The straight dope – performance enhancement drugs and the Olympics

Paul Raven @ 14-08-2008

syringe and ampoulesThe Beijing Olympic games are seeing a record-breaking achievement of a different kind – a round-the-clock lab team performing a greater number of tests for performance enhancing drugs, and more different types of tests, than ever before. And even so, the International Olympic Committee expect up to forty athletes to test positive for illicit substances. [image by happysnappr]

So – as suggested in the New York Times but originally proposed by bioethicists and other scientistswhy don’t we just do away with the restrictions entirely?

“… what we have now is not a level playing field. The system punishes some innocent athletes and rewards others with the savvy and the connections not to get caught. The more that the authorities crack down on known forms of enhancement, the more incentive athletes have to experiment with new ones — and to get their advice from black-market dealers instead of doctors.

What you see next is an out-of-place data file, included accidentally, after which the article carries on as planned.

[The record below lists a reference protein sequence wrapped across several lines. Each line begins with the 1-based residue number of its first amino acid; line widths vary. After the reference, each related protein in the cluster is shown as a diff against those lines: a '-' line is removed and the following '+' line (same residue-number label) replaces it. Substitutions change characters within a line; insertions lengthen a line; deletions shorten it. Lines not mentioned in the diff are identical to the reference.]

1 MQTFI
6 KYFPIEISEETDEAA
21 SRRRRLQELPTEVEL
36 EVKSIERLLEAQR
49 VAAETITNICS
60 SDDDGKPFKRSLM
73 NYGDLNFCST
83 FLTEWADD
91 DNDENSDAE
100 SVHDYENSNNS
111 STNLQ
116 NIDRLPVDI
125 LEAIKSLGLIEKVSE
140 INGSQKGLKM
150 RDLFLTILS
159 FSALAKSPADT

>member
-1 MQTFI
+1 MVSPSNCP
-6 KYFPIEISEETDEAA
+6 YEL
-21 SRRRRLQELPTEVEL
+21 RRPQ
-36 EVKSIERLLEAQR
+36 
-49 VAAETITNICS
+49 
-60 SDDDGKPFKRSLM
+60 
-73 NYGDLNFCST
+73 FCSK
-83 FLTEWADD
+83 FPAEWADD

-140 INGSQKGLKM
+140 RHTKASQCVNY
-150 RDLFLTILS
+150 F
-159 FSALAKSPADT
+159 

[snip]

If elite adult athletes were allowed to push the limits of human performance in return for glory, they might point the way for lesser mortals to coax more out of their bodies. If a 50-year-old sprinter could figure out how to run as fast as her 25-year-old self, that could be useful to aging weekend warriors — or any aging couch potato.”

As I’ve suggested many times before to anyone foolish enough to ask my opinion about sports, the thing to do is create a separate league for athletes who enhance themselves, run it in parallel, and sit back to watch the viewing ratings. The noble myth of the natural athlete would die off pretty quick in the hard glare of economics, I’m thinking.

But I suspect that – as with the case of Oscar “Bladerunner” Pistoriuseconomics is the one big force keeping things the way they are. After all, Nike and Adidas and their ilk like to be able to claim that their clothing or footwear is what separates first place from first loser, rather than chemical [x] or prosthesis [y]… and they’ve got a lot of money to throw around in the process.

But would they have enough to hold out against Big Pharma, if they were allowed to join the contest?

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